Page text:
Since Apple first entered the online music business nearly five years ago, the company has stuck to its guns on à la carte pricing. But a report in Wednesday’s Financial Times suggests the company could be reversing course on its long-time stance against subscription-based music services.
The Times reports that Apple is in talks with music labels on a program that would let users access the entire music library at its online iTunes Store in exchange for paying a premium on iPod or iPhone purchases. Such a deal would mirror the “Comes With Music” program launched by Nokia last December, in which Nokia customers received a year of unlimited access to music tracks when they bought a handset.
If it comes to pass, such a deal between Apple and record companies would be a radical departure from the company’s previous stance on subscription-style offerings. Since the April 2003 launch of the iTunes Store, Apple has insisted on selling music on an à la carte basis—customers either paid to download a single track or an entire album for a set price. In contrast, other services, such as Real Networks’ Rhapsody charge users a monthly membership fee for access to an unlimited library of music.
Apple CEO Steve Jobs has previously dismissed subscription-based models, saying that customers like to own their own music. “Never say never, but customers don’t seem to be interested in it,” Jobs told Reuters last April. “The subscription model has failed so far.”
However, Apple has taken a different stance when it comes to other forms of digital media. In January, the company introduced movie rentals to its iTunes Store, after its attempts to only sell digital downloads of feature-length movies failed to match the success of its music retail efforts. In his Macworld Expo keynote, Jobs cited the lack of movie rentals as one of the reasons the company’s Apple TV set-top box failed to take off after its 2007 debut.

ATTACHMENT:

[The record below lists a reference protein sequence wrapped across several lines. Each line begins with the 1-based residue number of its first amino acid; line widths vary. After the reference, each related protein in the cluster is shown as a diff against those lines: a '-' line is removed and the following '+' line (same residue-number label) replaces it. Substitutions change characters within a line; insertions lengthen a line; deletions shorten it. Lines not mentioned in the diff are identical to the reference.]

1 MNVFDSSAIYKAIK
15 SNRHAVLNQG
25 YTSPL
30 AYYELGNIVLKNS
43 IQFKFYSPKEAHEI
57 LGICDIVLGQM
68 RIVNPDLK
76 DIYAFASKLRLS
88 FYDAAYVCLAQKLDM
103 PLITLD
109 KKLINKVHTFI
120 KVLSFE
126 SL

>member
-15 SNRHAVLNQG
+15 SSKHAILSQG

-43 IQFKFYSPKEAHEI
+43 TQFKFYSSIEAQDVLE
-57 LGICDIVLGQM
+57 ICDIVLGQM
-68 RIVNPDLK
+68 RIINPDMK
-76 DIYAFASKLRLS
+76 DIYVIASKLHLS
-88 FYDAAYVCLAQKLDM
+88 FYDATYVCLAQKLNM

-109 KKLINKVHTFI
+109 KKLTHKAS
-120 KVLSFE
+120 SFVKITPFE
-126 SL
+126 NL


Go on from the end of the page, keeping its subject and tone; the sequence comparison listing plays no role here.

Apple has other motivations to rethink its position toward subscription-based music offerings. While the company sold a record number of iPods in its fiscal first quarter, the growth rate of iPod sales has flattened, fueling speculation that the market for the handheld music player may be oversaturated. Apple has taken steps to push iPod sales, by cutting the price on its low-end shuffle by $30 and introducing higher-end offerings such as the iPod touch. (The introduction of the latter product has boosted the iPod’s average revenue per unit for Apple.) Adding a subscription component like the one described in the Times article could be seen by Apple as a way to spark sales.
Apple declined to comment on the Financial Times report.
Updated at 2:05 p.m. PT to add a respsone from Apple.